With each additional cycle, she says, she became more comfortable. And she found a chat room ( where egg donors share tales.

In the fall of 2003, at another computer screen, on the other side of the border, an infertile Michigan woman logged onto

That woman didn’t want to go through an agent; she wanted to find the perfect donor herself. She posted a message: Michigan woman looking for a donor, blond-haired, blue-eyed.

Becky e-mailed her. She shared her story: how she started, why she kept on doing it, how much she hated needles.

They met at a restaurant in Canada and made an agreement. Becky’s medical work would be done in the United States, but she’d let the woman know her progress by phone. And if a child were conceived, the recipient would share news of its life.

But, for the first time, Becky’s estrogen levels dropped, making her unable to complete the egg donation.

“It was absolutely bizarre,” Becky says. “But I called her and said, ‘I’ll try, I’ll go through everything again. I really want to do this for you.’ ”

The next try was a success. The day doctors retrieved 25 of Becky’s eggs, the Michigan woman left her a note.

“Somehow I believe it was fate that brought us together and you have a very special place in our hearts that cannot be put into words,” it read. “In the box is just a little something to let you know you are our ‘angel’ and are in our hearts forever.”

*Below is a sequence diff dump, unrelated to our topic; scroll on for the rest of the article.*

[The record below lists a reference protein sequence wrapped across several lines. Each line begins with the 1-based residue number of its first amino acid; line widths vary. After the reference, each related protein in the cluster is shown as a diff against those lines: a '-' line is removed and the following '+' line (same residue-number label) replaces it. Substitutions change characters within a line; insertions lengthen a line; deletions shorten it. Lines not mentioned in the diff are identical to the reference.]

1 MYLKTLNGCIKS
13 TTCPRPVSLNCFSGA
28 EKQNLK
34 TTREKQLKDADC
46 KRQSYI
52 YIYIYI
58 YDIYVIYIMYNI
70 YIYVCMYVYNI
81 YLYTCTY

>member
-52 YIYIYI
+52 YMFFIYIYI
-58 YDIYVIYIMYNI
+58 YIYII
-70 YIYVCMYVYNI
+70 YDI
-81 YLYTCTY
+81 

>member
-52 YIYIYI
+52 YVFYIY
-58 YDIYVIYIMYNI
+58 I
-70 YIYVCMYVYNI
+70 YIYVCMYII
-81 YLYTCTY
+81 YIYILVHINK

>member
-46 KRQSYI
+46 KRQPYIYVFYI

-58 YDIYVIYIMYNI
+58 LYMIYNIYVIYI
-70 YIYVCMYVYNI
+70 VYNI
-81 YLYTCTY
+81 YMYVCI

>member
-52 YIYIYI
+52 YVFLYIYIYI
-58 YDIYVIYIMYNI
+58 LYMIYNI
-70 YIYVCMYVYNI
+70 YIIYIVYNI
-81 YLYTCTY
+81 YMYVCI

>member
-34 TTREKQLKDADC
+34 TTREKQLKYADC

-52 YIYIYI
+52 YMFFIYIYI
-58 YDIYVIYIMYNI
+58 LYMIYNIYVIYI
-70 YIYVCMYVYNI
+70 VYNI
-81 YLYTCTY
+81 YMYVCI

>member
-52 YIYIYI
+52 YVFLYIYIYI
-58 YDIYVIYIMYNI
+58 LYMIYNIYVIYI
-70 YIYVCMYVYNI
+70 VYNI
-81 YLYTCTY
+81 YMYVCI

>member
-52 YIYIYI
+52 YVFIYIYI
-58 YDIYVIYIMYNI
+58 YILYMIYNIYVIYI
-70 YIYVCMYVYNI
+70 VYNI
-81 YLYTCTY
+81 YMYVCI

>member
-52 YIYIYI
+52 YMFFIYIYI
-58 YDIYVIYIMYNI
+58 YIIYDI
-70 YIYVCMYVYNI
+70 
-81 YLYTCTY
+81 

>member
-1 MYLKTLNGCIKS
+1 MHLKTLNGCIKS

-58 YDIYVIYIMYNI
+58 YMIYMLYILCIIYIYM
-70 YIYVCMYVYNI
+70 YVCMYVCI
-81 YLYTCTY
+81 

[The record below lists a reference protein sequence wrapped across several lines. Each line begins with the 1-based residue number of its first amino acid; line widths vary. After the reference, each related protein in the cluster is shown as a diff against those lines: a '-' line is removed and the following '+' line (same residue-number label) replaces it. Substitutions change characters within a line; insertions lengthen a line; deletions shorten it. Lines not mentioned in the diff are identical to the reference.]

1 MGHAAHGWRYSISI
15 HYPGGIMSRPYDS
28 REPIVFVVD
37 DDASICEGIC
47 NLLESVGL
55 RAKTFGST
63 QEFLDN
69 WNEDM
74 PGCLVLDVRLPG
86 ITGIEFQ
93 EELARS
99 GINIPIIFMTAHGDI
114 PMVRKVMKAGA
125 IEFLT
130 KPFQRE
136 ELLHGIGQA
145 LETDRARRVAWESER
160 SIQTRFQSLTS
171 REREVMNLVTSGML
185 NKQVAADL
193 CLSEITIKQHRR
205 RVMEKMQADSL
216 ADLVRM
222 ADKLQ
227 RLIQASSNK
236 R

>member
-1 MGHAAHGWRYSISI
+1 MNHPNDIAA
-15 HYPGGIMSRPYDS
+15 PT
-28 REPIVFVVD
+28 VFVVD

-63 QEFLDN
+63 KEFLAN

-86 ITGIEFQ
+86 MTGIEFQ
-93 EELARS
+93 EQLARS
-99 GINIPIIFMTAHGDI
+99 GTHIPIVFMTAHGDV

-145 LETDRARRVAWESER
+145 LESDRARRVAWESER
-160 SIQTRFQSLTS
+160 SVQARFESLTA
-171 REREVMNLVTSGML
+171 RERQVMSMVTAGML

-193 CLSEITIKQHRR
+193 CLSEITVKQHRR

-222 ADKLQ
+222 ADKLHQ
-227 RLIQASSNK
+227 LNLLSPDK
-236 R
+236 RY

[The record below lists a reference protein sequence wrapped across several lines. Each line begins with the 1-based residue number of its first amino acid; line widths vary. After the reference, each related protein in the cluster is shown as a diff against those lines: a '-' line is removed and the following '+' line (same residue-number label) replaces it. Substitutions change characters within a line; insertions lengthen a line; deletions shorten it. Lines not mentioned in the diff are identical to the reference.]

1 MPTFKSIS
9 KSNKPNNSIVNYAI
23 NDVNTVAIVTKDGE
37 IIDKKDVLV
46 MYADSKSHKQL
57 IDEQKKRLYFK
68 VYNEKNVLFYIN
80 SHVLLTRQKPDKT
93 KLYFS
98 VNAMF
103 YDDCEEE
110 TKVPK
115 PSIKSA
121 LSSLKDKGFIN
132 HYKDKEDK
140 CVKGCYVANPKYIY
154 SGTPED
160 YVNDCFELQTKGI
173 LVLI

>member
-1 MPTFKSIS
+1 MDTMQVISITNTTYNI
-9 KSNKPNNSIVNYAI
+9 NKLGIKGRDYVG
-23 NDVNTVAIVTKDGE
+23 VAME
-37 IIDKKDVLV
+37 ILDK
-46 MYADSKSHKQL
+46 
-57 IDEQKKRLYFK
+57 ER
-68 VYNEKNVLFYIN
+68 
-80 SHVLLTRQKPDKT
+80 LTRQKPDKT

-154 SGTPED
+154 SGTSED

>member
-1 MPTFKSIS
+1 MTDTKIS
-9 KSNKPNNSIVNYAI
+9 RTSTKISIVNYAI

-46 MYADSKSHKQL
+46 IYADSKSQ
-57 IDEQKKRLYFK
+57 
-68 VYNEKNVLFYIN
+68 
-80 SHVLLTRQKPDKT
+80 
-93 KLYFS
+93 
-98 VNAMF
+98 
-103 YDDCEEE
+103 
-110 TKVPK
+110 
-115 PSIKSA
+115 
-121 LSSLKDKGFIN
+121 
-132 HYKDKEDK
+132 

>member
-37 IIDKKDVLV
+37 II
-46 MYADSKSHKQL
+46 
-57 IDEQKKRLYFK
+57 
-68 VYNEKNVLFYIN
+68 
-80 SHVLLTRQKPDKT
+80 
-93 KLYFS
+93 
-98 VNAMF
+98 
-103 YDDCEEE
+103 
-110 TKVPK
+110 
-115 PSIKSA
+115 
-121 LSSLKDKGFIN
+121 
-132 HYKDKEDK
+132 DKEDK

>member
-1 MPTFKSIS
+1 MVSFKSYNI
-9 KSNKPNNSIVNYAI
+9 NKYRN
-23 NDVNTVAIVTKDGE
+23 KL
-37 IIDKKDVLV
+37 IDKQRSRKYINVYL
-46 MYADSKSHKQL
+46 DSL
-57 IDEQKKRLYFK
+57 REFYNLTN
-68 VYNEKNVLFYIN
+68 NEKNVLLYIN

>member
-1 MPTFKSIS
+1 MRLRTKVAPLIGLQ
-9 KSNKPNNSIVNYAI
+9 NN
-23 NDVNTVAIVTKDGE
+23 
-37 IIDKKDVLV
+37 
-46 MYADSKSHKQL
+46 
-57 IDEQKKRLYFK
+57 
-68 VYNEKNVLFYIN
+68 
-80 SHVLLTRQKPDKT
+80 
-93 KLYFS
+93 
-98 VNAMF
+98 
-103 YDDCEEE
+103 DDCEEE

In the box was the angel necklace.

Becky wore it every day, rubbing it for good luck. As she eased through the door of the restaurant on that day 13 months later, she spotted the woman to whom she gave her eggs.

She lifts up the baby boy.

His eyes are blue. As he smiles Becky sees his dimples.

She stared, then sighed with relief. “Thank goodness!” she said. “He doesn’t look like any of my kids.”

The two women laughed. They ordered food and the baby cooed throughout the meal, sitting in his mother’s lap and playing with her hair.

Becky felt no inclination to hold him. It was no different from having dinner with any friend and that friend’s newborn child.

The Michigan woman calls less often now. Once, she wanted to know if Becky had any allergies, worried about how her son might react to nuts.

That woman, who requested anonymity, says people say her son resembles her.

“I just laugh and say, ‘Really?’ she said. “I can see Becky in him, when he smiles, when he laughs.”

Sometimes, the woman e-mails baby pictures to Becky. Becky has her address, just in case she wants to send a birthday card.The child is the last baby born from Becky’s eggs. She says she’s too old now, and doctors recommend women donate a maximum of six times.

Dr. Eric Surrey, president of the Society for Assisted Reproductive Technology, says that limit is a bit contrived. It’s aimed at reducing the probability that a donor might one day run into a child born of her DNA, mothered by someone else.

Becky’s life continues, loving her children and worrying less. When a link in the chain popped in her angel necklace, Becky never fixed it.

A part of her feels like she doesn’t need to.